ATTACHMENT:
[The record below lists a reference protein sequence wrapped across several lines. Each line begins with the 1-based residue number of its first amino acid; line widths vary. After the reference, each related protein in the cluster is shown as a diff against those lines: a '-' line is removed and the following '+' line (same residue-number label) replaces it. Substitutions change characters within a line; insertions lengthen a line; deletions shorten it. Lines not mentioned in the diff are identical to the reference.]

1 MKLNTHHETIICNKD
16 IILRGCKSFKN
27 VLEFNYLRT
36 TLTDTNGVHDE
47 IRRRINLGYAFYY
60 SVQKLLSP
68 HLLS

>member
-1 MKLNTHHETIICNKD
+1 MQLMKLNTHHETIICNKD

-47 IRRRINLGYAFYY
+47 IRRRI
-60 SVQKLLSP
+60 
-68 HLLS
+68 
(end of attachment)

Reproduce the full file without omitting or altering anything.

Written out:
[The record below lists a reference protein sequence wrapped across several lines. Each line begins with the 1-based residue number of its first amino acid; line widths vary. After the reference, each related protein in the cluster is shown as a diff against those lines: a '-' line is removed and the following '+' line (same residue-number label) replaces it. Substitutions change characters within a line; insertions lengthen a line; deletions shorten it. Lines not mentioned in the diff are identical to the reference.]

1 MKLNTHHETIICNKD
16 IILRGCKSFKN
27 VLEFNYLRT
36 TLTDTNGVHDE
47 IRRRINLGYAFYY
60 SVQKLLSP
68 HLLS

>member
-1 MKLNTHHETIICNKD
+1 MQLMKLNTHHETIICNKD

-47 IRRRINLGYAFYY
+47 IRRRI
-60 SVQKLLSP
+60 
-68 HLLS
+68 